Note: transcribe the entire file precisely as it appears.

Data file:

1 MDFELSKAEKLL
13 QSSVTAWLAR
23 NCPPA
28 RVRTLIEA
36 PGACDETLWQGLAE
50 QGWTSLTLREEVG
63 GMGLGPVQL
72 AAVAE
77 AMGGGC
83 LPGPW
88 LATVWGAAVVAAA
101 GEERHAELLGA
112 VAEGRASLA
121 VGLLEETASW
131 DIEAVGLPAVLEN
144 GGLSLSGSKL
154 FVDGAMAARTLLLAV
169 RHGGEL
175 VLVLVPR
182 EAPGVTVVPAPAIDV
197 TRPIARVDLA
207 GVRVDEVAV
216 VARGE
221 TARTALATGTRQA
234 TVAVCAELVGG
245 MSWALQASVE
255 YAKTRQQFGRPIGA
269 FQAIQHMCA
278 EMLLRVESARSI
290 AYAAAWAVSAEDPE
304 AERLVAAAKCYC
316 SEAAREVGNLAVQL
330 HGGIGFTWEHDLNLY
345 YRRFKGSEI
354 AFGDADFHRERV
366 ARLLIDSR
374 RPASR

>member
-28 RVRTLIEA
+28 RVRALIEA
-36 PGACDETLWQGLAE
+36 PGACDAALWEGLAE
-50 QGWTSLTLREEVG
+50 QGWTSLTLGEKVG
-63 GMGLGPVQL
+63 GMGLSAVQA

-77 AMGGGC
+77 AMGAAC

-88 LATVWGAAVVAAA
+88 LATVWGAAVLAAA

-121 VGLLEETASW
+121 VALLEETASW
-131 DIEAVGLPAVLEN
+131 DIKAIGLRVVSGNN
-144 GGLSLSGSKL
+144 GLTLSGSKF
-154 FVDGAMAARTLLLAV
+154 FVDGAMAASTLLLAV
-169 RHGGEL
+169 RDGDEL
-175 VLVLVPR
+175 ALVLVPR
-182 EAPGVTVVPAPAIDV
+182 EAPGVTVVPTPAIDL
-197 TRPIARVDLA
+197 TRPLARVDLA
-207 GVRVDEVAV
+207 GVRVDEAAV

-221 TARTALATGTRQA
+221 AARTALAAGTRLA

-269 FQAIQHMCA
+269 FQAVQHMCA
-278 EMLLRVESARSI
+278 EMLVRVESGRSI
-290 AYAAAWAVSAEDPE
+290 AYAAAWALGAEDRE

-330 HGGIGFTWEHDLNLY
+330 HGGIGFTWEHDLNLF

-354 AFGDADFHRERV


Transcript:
1 MDFELSKAEKLL
13 QSSVTAWLAR
23 NCPPA
28 RVRTLIEA
36 PGACDETLWQGLAE
50 QGWTSLTLREEVG
63 GMGLGPVQL
72 AAVAE
77 AMGGGC
83 LPGPW
88 LATVWGAAVVAAA
101 GEERHAELLGA
112 VAEGRASLA
121 VGLLEETASW
131 DIEAVGLPAVLEN
144 GGLSLSGSKL
154 FVDGAMAARTLLLAV
169 RHGGEL
175 VLVLVPR
182 EAPGVTVVPAPAIDV
197 TRPIARVDLA
207 GVRVDEVAV
216 VARGE
221 TARTALATGTRQA
234 TVAVCAELVGG
245 MSWALQASVE
255 YAKTRQQFGRPIGA
269 FQAIQHMCA
278 EMLLRVESARSI
290 AYAAAWAVSAEDPE
304 AERLVAAAKCYC
316 SEAAREVGNLAVQL
330 HGGIGFTWEHDLNLY
345 YRRFKGSEI
354 AFGDADFHRERV
366 ARLLIDSR
374 RPASR

>member
-28 RVRTLIEA
+28 RVRALIEA
-36 PGACDETLWQGLAE
+36 PGACDAALWEGLAE
-50 QGWTSLTLREEVG
+50 QGWTSLTLGEKVG
-63 GMGLGPVQL
+63 GMGLSAVQA

-77 AMGGGC
+77 AMGAAC

-88 LATVWGAAVVAAA
+88 LATVWGAAVLAAA

-121 VGLLEETASW
+121 VALLEETASW
-131 DIEAVGLPAVLEN
+131 DIKAIGLRVVSGNN
-144 GGLSLSGSKL
+144 GLTLSGSKF
-154 FVDGAMAARTLLLAV
+154 FVDGAMAASTLLLAV
-169 RHGGEL
+169 RDGDEL
-175 VLVLVPR
+175 ALVLVPR
-182 EAPGVTVVPAPAIDV
+182 EAPGVTVVPTPAIDL
-197 TRPIARVDLA
+197 TRPLARVDLA
-207 GVRVDEVAV
+207 GVRVDEAAV

-221 TARTALATGTRQA
+221 AARTALAAGTRLA

-269 FQAIQHMCA
+269 FQAVQHMCA
-278 EMLLRVESARSI
+278 EMLVRVESGRSI
-290 AYAAAWAVSAEDPE
+290 AYAAAWALGAEDRE

-330 HGGIGFTWEHDLNLY
+330 HGGIGFTWEHDLNLF

-354 AFGDADFHRERV